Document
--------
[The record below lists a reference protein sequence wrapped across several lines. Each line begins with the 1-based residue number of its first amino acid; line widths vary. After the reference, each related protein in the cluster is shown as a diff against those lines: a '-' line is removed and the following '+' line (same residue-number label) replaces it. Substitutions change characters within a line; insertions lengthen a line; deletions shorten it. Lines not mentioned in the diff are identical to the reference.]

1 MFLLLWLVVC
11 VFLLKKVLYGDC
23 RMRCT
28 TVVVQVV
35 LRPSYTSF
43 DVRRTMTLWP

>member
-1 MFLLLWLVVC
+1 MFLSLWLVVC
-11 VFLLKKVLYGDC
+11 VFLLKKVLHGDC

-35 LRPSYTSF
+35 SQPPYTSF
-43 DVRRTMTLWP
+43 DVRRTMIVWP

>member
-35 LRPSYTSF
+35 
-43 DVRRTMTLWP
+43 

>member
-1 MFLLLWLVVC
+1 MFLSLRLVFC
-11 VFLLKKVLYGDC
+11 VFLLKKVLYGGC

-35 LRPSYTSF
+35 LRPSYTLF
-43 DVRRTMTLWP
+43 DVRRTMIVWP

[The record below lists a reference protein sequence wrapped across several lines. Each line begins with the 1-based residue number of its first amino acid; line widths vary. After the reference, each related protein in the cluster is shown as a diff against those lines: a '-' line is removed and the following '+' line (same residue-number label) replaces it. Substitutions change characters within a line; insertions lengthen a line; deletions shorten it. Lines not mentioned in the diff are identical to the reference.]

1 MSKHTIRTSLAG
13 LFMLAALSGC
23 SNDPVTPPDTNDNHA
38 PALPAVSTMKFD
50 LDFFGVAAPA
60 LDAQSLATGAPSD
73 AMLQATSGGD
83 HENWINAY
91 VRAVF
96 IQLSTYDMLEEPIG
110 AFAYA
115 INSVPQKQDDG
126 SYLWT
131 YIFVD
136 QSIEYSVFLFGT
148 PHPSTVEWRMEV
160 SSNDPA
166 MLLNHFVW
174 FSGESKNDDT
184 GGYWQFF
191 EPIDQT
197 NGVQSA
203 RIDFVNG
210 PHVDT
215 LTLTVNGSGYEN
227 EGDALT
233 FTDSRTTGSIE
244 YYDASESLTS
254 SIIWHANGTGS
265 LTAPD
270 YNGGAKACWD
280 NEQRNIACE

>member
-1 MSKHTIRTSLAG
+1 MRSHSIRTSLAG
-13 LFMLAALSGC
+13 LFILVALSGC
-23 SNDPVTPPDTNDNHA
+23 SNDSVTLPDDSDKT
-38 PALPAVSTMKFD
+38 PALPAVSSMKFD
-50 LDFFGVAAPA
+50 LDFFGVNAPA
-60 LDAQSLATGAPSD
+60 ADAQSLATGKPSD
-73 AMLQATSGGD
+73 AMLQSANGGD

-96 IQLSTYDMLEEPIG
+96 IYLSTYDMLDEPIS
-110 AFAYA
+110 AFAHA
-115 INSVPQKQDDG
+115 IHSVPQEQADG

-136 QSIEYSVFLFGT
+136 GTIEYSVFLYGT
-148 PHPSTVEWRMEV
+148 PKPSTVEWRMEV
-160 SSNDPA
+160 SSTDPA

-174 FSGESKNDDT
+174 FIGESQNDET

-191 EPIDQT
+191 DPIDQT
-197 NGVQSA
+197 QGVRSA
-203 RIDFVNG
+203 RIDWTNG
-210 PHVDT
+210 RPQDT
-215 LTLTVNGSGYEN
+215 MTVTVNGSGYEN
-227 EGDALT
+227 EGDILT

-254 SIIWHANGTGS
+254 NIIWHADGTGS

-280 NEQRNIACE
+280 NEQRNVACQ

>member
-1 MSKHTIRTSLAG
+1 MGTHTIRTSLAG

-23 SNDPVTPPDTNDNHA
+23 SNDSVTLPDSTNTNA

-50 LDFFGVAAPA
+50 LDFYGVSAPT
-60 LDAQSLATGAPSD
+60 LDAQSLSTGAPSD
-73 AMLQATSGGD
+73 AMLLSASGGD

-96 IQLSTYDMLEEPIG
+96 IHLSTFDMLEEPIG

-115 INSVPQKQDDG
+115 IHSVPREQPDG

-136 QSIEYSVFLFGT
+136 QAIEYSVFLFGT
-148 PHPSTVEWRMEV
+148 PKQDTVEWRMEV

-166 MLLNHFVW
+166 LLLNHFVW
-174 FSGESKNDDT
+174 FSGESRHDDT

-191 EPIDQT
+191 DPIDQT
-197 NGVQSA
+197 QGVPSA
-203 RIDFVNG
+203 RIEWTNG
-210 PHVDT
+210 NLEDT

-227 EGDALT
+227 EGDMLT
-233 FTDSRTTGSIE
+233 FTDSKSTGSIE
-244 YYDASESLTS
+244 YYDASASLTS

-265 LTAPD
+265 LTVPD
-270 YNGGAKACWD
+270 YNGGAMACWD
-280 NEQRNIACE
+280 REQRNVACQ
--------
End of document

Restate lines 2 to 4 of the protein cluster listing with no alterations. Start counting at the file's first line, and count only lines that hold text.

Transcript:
1 MFLLLWLVVC
11 VFLLKKVLYGDC
23 RMRCT